A growing number of Southern nations are demanding a human rights approach when creating the next international agreement on climate, as was witnessed in Bangkok, where Bolivia galvanised a significant group of nations to demand recognition of the “carbon debt”. Nonetheless, displacement remains the elephant in the room that no one wants to talk about.


Most Southern nations - even those most at risk, the low lying atoll countries such as Tuvalu - are not prepared to acknowledge defeat to rising sea levels. Rich nations like Australia - possibly sensing the domestic backlash that could come with a new “wave” of asylum seekers, prefer to offer adaptation funding than talk about re location options. Many refugee advocates remain hostile to the use of the term “refugee” when it comes to climate induced displacement, and development groups prefer to focus on building resilience in affected communities. Green groups, by and large, ignore the issue.

Until there is a significant movement calling for recognition of climate refugees - under the UN climate convention or another international governance instrument - the issue will continue to be swept under the carpet. This will not make the problem go away. Estimates of likely displacement continue to grow. Professor Norman Myers, who has been researching the topic for decades, suggests that, without serious action to reduce greenhouse emissions, we could be facing the prospect of perhaps 200 million climate refugees by mid century.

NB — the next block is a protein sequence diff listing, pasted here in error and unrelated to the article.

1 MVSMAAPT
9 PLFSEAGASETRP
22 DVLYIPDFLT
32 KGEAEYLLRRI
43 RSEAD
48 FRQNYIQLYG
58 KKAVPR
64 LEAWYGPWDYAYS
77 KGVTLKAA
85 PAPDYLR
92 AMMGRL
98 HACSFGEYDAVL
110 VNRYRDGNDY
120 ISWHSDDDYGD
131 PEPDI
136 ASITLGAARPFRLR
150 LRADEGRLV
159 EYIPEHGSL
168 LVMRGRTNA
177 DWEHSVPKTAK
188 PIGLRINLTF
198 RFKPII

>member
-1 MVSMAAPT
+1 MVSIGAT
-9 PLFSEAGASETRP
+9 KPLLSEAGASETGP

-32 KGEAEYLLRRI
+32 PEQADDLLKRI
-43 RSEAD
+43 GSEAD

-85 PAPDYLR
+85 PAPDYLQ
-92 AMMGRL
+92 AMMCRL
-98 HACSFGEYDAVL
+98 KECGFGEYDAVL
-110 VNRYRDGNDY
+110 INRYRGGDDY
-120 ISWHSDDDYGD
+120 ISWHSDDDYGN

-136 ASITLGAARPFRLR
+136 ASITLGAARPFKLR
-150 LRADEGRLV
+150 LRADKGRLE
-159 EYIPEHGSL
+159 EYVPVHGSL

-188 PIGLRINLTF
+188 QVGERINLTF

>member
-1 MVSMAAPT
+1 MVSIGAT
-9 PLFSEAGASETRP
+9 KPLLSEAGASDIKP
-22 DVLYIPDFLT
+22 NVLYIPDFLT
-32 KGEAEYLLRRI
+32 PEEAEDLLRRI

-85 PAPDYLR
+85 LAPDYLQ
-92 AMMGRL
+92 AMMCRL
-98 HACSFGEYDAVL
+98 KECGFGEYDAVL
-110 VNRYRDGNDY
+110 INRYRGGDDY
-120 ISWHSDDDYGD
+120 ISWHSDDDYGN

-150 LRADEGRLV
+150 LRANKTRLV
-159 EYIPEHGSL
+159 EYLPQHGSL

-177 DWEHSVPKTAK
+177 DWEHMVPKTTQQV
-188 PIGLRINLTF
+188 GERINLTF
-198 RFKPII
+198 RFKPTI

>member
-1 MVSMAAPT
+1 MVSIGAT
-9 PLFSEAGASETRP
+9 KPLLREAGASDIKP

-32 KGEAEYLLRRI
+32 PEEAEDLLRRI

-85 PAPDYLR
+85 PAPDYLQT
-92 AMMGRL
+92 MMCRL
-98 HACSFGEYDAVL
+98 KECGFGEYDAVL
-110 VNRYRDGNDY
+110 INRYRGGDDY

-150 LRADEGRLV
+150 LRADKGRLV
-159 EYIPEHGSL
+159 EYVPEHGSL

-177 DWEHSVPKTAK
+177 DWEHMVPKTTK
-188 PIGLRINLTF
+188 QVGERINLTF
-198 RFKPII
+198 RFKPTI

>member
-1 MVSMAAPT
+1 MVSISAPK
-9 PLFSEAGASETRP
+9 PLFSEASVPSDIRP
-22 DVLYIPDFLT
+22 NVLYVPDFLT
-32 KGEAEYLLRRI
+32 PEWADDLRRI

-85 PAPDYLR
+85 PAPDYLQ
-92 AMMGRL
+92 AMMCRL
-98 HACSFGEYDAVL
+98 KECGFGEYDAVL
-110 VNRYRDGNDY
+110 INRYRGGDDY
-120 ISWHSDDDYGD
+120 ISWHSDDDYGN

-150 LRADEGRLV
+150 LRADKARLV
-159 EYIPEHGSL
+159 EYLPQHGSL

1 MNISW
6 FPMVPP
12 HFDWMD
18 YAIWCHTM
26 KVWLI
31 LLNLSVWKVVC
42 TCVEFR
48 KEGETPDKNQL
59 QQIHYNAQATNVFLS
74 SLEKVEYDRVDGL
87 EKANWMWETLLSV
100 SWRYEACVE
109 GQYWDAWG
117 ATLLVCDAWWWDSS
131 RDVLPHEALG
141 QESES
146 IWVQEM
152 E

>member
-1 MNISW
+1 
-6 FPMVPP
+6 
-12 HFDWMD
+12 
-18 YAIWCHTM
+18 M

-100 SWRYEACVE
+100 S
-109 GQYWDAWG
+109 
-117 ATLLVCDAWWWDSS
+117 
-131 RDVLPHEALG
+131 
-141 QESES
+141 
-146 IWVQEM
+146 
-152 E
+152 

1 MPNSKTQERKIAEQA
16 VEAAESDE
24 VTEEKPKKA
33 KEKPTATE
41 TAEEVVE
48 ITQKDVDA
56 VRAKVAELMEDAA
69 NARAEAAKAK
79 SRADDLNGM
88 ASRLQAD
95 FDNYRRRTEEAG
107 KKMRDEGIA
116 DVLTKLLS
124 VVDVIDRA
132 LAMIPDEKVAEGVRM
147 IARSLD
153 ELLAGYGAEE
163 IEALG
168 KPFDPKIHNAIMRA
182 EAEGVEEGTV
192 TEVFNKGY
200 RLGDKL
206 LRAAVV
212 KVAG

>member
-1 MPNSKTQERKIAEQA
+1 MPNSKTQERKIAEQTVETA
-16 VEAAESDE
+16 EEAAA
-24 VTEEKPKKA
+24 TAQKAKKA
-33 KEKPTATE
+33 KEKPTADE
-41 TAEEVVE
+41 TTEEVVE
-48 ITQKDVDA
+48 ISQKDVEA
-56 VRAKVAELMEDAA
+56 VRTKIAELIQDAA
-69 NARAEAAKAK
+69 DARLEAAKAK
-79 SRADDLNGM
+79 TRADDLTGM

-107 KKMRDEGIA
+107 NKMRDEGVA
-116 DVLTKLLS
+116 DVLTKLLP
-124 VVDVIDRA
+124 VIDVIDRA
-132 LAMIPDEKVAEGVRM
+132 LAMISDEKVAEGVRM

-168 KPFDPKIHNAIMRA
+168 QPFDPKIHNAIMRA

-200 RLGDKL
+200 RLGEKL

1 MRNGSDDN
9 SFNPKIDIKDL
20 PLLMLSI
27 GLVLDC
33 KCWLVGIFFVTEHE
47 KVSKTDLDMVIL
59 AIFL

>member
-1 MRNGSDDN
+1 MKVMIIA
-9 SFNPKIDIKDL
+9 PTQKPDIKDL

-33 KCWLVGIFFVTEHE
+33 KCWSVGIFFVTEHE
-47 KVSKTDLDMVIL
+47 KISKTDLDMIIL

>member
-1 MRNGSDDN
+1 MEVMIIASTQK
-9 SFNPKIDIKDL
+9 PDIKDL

Dessima Williams, Chair of the Alliance of Small Island States and ambassador to Grenada, warns that inaction by the international community, may mean “we (will) not have time for an orderly relocation of climate change refugees. In the case of a major event, people will just take their families and flee.”

The “Tampa” crisis stands as an abiding moment of shame for our nation and shows how easily the image of desperate people seeking asylum can be used for xenophobic or other domestic political purposes. Climate induced displacement is real, and without global action - now - to reduce greenhouse emissions, we face the prospect of massive displacement in coming decades.

In spite of the growing numbers of politicians telling us not to expect too much from Copenhagen, we all know it remains our best chance of developing a shared global compact to reign in climate change. It is imperative that we do not ignore the plight of climate refugees in these negotiations. If momentum does not come from those most aware of the dangers of climate change who will champion this cause?

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About the Authors

Michael Crowe studies at Latrobe University.

Cam Walker is National Liaison Officer for Friends of the Earth Australia.

Other articles by these Authors

All articles by Michael Crowe
All articles by Cam Walker

Creative Commons LicenseThis work is licensed under a Creative Commons License.